Molecular Markers


Our lab started to develop molecular markers linked to economic traits in beans in 1990 when Dr. Phillip Miklas joined the lab as a post doctoral scientist. The marker of choice at that time was RAPD marker(s) and we were able to ‘tag’ the first gene for rust resistance in common bean with a RAPD marker. That work expanded to tagging other genes conditioning resistance to rust, anthracnose, and bean common mosaic virus. All these pathogens are controlled by major genes and finding linked markers became routine. The approach taken differed from that used in other crop species where the goal was to develop genetic linkage maps. Genetic populations such as NILs were developed to allow us to specifically tag a gene in the absence of a saturated genetic map. Other approaches such as segregant bulk analysis improved that effort. Both coupling and repulsion phase markers were identified and differences in efficiency between these types in marker-assisted selection (MAS) was documented. As the technology was refined, the RAPD markers were converted to SCAR markers and many of these SCAR markers have been widely used in other labs for MAS. The availability and easy-use of molecular markers encouraged bean breeders to use this technology and allowed for the selection of resistance traits in the absence of the pathogen. The molecular markers were also used to expand the bean genetic linkage map and permitted the mapping of many of the resistance genes and the discovery of resistance gene clusters controlling major pathogens. This work has been published and summarized in a series of review articles by the same authors in 1995, 1998, 2003, 2004 and 2006 and the SCAR markers  linked to wide range of resistance genes.

As the science advanced to a genotypic analysis of quantitative traits (QTL analysis), new marker systems that provided broader genomic coverage were deployed in common bean. These included AFLP, TRAP, SRAP and microsatellite or SSR markers. Many QTL associated with disease resistance, yield and quality were detected using these marker systems. However many QTL were minor in effect and their utilization was suspect in different genetic backgrounds and/or environments. In addition, the lack of adequate level of polymorphic markers between highly related bean breeding materials greatly limited the use of MAS in bean breeding except for major gene traits. Most mapping studies involved inter gene pool crosses that were too diverse for use in bean breeding. Overall QTL analysis of quantitative traits has not been widely deployed in bean breeding and is reflected bysimilar experiences in other crops.

Current advances in bean genomics and the availability of bean sequence information from the sequencing of the bean genotype G19833 are providing exciting new marker systems for bean breeding. The BeanCAP project is developing SNP markers and a 6K SNP chip is expected to be available in 2011. In addition, colleagues at NDSU are developing Indel markers with good genomic coverage. They are selecting markers with a minimum fragment length difference of 10bp that are polymorphic within different bean market classes. Since bean breeders are used to working with SCAR markers these Indel markers are ‘breeder-friendly’ since they can be run in small labs on agarose gels and are easily scored without the need for chemical staining. These new marker systems under development for common bean are more abundant in the genome and will be more polymorphic than the markers previously used a decade ago. In addition, these markers are more robust since they are likely to be more close to or within the gene rather than linked at some distance from the gene of interest. Having polymorphic markers available within commercial bean market classes where most breeding and selection work is conducted will enhance the use of MAS to speed up the selection process and provide opportunities for gene pyramiding. The close synteny with soybean will continue to provide new opportunities to locate genes of interest that are not easily detected in common bean.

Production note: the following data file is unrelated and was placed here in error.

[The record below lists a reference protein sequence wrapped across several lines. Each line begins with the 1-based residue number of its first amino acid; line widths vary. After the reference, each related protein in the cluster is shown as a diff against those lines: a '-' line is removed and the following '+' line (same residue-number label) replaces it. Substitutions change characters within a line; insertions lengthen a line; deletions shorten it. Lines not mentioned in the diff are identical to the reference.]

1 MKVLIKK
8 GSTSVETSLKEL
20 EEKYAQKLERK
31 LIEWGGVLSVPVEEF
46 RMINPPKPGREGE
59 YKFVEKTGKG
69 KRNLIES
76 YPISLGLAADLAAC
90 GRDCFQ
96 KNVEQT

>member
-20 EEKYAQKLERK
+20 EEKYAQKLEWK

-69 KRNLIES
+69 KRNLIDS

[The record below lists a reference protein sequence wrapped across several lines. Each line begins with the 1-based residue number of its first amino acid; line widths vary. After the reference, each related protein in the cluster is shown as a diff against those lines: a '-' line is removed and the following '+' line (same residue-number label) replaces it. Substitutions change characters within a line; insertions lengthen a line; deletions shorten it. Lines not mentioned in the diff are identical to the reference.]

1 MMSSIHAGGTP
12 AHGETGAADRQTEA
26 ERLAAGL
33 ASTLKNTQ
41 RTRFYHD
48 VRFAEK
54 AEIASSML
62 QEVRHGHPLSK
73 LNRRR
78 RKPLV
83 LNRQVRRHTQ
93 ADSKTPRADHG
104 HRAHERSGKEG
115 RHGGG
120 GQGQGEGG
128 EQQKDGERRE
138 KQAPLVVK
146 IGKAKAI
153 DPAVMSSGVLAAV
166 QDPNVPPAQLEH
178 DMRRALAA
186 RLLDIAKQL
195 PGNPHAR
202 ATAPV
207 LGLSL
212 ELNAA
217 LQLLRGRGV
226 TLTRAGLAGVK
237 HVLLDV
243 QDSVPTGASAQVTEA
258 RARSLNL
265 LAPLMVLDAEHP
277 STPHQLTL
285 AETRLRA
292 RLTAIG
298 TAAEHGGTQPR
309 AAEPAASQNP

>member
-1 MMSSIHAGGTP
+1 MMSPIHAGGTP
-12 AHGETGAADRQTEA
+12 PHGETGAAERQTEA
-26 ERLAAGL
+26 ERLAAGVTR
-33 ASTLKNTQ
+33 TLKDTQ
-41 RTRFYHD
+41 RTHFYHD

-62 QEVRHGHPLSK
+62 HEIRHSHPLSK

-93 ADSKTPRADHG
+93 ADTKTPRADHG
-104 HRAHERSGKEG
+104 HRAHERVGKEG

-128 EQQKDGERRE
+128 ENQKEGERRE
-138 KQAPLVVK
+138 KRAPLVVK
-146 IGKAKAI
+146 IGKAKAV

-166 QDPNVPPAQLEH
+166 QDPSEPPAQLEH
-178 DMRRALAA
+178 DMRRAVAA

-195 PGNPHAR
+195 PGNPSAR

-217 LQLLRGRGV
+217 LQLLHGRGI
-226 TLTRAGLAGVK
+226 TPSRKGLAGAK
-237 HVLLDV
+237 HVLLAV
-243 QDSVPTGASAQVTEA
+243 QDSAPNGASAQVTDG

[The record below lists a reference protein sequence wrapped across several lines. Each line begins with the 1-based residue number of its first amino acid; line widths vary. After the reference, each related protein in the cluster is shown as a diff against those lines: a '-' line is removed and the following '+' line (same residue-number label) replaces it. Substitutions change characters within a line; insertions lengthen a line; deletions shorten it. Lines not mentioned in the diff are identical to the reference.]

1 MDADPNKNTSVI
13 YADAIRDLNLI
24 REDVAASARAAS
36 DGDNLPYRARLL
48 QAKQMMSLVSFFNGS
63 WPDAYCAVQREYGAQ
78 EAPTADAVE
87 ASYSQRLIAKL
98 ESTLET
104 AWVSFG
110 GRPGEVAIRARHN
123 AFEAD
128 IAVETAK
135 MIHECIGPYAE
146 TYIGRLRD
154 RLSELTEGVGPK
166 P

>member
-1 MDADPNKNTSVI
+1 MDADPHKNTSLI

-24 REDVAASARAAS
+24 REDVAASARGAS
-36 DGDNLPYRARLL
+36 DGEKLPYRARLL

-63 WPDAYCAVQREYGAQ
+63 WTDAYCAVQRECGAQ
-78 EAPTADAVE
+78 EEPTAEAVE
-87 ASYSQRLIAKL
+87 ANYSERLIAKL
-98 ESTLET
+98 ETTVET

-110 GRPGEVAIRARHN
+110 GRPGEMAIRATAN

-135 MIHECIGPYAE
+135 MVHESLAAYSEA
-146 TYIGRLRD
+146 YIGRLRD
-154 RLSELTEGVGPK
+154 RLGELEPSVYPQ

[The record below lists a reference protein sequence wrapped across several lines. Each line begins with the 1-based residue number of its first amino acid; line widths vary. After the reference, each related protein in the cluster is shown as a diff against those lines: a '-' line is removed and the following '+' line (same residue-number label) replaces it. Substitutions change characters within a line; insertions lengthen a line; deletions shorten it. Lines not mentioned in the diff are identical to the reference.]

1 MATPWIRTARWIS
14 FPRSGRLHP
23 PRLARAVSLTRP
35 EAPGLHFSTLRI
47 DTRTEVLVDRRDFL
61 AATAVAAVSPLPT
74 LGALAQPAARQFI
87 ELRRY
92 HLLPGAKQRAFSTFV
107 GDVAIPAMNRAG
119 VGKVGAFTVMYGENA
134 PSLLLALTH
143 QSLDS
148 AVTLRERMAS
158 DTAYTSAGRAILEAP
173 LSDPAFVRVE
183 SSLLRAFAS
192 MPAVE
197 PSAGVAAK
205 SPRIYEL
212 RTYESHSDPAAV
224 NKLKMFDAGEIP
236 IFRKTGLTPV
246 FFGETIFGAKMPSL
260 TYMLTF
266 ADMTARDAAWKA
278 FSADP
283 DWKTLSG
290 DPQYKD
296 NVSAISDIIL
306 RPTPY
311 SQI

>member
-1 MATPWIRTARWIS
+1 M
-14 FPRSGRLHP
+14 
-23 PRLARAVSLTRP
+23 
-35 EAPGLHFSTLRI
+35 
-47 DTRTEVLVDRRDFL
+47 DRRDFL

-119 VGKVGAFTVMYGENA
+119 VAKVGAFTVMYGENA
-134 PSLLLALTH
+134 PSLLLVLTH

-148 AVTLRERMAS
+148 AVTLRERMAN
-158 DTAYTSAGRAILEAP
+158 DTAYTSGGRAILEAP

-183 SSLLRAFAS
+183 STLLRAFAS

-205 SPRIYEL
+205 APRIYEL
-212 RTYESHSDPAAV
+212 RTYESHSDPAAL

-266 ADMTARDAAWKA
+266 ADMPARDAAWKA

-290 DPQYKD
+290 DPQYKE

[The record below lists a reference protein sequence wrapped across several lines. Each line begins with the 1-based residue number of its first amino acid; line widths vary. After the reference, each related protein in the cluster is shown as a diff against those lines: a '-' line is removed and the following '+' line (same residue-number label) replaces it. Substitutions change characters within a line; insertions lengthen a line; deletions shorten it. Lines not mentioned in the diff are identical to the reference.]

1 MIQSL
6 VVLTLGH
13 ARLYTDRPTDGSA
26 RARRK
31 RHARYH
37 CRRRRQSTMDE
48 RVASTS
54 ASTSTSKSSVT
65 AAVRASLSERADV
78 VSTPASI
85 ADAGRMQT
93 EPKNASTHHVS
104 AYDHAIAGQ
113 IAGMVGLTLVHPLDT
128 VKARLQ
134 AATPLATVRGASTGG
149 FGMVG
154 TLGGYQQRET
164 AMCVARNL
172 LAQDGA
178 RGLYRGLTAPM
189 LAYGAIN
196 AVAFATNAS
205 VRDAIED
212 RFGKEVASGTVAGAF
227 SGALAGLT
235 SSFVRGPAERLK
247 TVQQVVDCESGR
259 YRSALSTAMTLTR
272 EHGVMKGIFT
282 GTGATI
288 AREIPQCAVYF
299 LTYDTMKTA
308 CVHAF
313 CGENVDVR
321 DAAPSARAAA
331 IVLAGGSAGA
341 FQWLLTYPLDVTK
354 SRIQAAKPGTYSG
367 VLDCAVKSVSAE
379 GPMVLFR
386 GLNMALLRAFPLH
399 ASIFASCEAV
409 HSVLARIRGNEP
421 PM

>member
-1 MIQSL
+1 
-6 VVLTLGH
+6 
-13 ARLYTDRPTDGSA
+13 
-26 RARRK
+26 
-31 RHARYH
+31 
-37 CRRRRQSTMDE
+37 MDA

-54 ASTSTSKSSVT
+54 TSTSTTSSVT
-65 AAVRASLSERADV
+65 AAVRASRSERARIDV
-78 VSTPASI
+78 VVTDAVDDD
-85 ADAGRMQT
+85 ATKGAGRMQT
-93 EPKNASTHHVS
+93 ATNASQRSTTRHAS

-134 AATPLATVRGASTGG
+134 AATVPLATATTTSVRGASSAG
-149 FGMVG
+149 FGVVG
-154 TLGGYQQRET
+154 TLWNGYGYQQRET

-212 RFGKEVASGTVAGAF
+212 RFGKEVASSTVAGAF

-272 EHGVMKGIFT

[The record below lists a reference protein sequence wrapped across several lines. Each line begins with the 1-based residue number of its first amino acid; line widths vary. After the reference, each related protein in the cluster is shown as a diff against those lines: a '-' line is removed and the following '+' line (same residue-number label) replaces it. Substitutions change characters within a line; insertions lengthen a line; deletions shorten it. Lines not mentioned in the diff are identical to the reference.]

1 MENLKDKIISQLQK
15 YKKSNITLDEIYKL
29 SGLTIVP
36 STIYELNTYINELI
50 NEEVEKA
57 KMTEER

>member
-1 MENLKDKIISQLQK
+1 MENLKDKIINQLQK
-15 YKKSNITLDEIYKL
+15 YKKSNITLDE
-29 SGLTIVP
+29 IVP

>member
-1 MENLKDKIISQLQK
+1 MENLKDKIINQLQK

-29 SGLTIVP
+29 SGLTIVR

Select References:

Kelly, J.D. 1995. Use of Random Amplified Polymorphic DNA markers in breeding for major gene resistance to plant pathogens. HortScience 30:461-465.
Kelly, J.D., and P.N. Miklas. 1998. The role of RAPD markers in breeding for disease resistance in common bean. Molecular Breeding 4:1-11.
Kelly, J.D., P. Gepts, P.N. Miklas, and D.P. Coyne. 2003. Tagging and mapping of genes and QTL and molecular marker-assisted selection for traits of economic importance in bean and cowpea. Field Crops Research 82:135-154.
Kelly, J.D. and V. A. Vallejo. 2004. A comprehensive review of the major genes conditioning resistance to anthracnose in common bean. HortScience 39:1196-1207.
Miklas, P.N., J.D. Kelly, S.E. Beebe, and M. W. Blair. 2006. Common bean breeding for resistance against biotic and abiotic stresses: From classical to MAS breeding. Euphytica 147:105-131.


Table 1. Markers Types & Abbreviations

RAPD -           Randomly Amplified PolymorphicDNA
SCAR -     Sequence Characterized Amplified Regions
AFLP -        Amplified Fragment Length Polymorphism
TRAP -   Target Region Amplification Polymorphism
SRAP -            Sequence-Related Amplification Polymorphism
SSR -       Simple Sequence Repeats, aka Microsatellites
SNP - Single Nucleotide Polymorphism
InDel -             Insertion-Deletion
QTL -              Quantitative Trait Loci
NIL -               Near-Isogenic Line
MAS -             Marker-Assisted Selection